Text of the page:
It took me over a course of a month and a half, with fifty plus hours of time to finally 100% it. Super Mario 64 only took me... roughly fifteen hours.

So what I'm trying to say is that the levels in 64 are small in diameter and have little to nothing to offer. Exploring each would take five minutes as you don't even have to explore the entire level to get every star. In Galaxy and Sunshine you have to explore everything and is always a blast to do so.

Also, never compare Super Mario 64 to its successors. It's embarrassing. Razz

Post on Tue Apr 17, 2012 6:16 pm by Shino Asada

How can you 100% Super Mario 64 in 15 hours? Surprised

Post on Tue Apr 17, 2012 6:29 pm by Chrono_Cross

It's so easy. Don't you think so? D:

Post on Tue Apr 17, 2012 6:39 pm by Shino Asada

That's called speed running not playing normally lol. Razz

Post on Tue Apr 17, 2012 6:58 pm by Marth

If you're referring to the level sizes when you mean linearity, then that makes more sense. I can agree that they're pretty tiny, but stand by the idea that they're more like playgrounds than levels. Sunshine also has mostly "playgrounds".

What I meant with Galaxy was that it had several levels that were so linear you were unable to progress backwards. There was a defined process you always had to do in order to "progress" in nearly any form, with minimal player input on what course of action should be taken. Several of them were like action sequences (or the original Super Mario Bros in a sense).

There certainly were some playground areas, but at least based on my memory, there are quite a few linear levels as well. I won't throw out a comparison ratio though, since your guess would probably be more accurate than mine. There were at least enough linear levels that people took notice of the difference, I guess.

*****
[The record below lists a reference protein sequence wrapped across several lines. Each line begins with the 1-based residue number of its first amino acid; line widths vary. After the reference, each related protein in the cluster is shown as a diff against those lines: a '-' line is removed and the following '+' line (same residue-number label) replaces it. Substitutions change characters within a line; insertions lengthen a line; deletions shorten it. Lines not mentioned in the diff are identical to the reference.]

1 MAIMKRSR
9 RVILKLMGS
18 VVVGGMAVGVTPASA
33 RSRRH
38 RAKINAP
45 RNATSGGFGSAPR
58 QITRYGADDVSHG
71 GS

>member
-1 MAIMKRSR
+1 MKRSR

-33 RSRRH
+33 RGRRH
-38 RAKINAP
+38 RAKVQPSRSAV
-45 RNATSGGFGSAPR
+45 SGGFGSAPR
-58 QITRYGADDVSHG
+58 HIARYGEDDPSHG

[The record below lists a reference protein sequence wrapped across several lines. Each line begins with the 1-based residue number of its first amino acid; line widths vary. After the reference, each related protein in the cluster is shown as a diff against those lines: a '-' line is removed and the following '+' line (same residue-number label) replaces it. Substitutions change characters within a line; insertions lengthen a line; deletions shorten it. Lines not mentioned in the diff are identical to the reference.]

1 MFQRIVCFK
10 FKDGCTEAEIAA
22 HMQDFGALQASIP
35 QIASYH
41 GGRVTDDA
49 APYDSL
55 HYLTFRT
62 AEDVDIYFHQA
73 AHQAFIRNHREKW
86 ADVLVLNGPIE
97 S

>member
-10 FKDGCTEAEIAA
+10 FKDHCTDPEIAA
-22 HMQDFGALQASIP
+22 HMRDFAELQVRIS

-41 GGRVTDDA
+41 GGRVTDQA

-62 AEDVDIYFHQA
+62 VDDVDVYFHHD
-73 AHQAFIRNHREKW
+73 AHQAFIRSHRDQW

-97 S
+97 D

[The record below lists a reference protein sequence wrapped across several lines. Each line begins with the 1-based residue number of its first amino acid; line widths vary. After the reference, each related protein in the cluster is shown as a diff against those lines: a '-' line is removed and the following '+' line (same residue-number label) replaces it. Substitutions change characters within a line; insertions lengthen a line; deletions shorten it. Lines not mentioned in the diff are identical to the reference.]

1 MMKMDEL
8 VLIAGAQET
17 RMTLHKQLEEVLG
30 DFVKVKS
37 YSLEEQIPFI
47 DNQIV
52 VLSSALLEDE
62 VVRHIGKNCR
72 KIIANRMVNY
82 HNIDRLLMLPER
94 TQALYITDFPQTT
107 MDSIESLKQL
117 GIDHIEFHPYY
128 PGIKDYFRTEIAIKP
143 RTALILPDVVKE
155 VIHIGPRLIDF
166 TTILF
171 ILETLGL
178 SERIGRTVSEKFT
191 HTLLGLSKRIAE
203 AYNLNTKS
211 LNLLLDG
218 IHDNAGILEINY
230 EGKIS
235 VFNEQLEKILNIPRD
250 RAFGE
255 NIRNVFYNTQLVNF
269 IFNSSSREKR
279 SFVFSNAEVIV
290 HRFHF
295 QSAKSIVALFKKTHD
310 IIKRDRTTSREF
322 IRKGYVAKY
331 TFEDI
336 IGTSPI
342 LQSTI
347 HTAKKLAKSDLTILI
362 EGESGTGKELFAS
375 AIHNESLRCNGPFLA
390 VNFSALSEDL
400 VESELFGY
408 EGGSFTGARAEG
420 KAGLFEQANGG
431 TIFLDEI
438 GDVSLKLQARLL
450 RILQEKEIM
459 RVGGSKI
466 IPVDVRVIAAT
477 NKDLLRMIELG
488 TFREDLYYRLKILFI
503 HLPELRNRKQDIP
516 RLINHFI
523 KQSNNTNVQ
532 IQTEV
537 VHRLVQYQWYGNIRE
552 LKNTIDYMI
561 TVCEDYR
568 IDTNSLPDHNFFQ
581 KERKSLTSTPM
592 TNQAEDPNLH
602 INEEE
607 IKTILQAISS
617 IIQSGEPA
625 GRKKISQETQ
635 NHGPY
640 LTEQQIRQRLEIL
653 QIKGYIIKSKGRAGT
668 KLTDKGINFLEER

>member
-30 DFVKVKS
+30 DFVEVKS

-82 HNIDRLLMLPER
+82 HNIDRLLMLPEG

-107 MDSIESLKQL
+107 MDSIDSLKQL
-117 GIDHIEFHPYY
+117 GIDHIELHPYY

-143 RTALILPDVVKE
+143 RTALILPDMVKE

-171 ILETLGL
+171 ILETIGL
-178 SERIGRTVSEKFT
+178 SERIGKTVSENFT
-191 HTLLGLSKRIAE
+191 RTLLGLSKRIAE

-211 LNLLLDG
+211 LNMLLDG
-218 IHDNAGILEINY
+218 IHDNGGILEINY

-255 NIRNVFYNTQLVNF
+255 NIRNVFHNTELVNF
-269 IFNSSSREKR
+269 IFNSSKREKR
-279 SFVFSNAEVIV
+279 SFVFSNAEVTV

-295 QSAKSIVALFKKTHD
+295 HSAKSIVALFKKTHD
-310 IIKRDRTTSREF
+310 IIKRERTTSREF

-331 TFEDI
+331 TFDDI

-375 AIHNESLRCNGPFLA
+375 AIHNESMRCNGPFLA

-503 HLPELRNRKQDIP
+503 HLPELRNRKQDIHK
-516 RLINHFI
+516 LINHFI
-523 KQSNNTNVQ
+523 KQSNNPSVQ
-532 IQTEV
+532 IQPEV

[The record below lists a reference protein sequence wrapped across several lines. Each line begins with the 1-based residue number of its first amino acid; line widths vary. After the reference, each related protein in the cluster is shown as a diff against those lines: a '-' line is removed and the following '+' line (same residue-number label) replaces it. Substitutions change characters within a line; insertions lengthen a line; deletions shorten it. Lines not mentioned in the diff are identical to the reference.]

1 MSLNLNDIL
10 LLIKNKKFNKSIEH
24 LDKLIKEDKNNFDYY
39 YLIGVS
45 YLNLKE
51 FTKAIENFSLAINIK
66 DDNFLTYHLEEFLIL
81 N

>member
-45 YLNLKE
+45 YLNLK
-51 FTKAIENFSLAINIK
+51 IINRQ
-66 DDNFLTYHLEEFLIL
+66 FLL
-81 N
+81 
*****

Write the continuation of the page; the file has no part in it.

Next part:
By the way, Eureka, Joe is right about being able to 100% it in 15 hours. Some really hardcore people can get all 120 stars in just two or three hours, believe it or not. Surprised No speed hacks or anything. 15 hours would still give you time to mess up or slack off quite a bit.

Post on Tue Apr 17, 2012 7:15 pm by Chrono_Cross

With the size of every level being so small it makes them linear as you're retracing your steps all the time. With Galaxy you only have to find around three stars compared to seven in Super Mario 64, which allows you to explore more.

Super Mario Galaxy never really had linear levels though. Sure, there are enough to take notice, as you've said, but there are a lot that aren't linear at all and are more like "playgrounds" than anything else. And playing the levels for only three stars, it always feels fresh and welcomed.

@Eureka
Yeah I actually took my time with this one. I actually found fifteen hours to be a lot of time as I could have done it way quicker but chose not to for review purposes.

I don't know about people 100%'ing this in 3 hours but I have seen people beat it in twenty minutes with a bunch of glitches and what not. But 100%'ing this game would take much more than 3 hours without glitches hence the fact that you have to collect 100 coins in every level, let alone red coins.

Post on Tue Apr 17, 2012 7:28 pm by Marth

The 2-3 hour runs are "rehearsed" so that the player knows exactly what they're going to do for the timed run. A couple of glitches might have been used for some stars (certainly nothing on the level of cheating through inanimate objects), but 99% is just raw memory and muscle memory. Done on an N64 in a single sitting.

Here's one done in 2:09:06: http://archive.org/details/Mario64_SS_100p_20940

Obviously the average person wouldn't be able to come close to that, but the point is that it's a pretty short game if you don't get stuck in one spot for too long. 15 hours is very generous.

Post on Tue Apr 17, 2012 7:55 pm by Chrono_Cross

Ten years after its release eh? What a waste of time. lol!

Post on Sun Apr 22, 2012 4:00 pm by Megatron2000

Great review ViewtifulJoe |D

Post on Tue Apr 24, 2012 6:35 pm by Tinglemaster

Your review is very good man!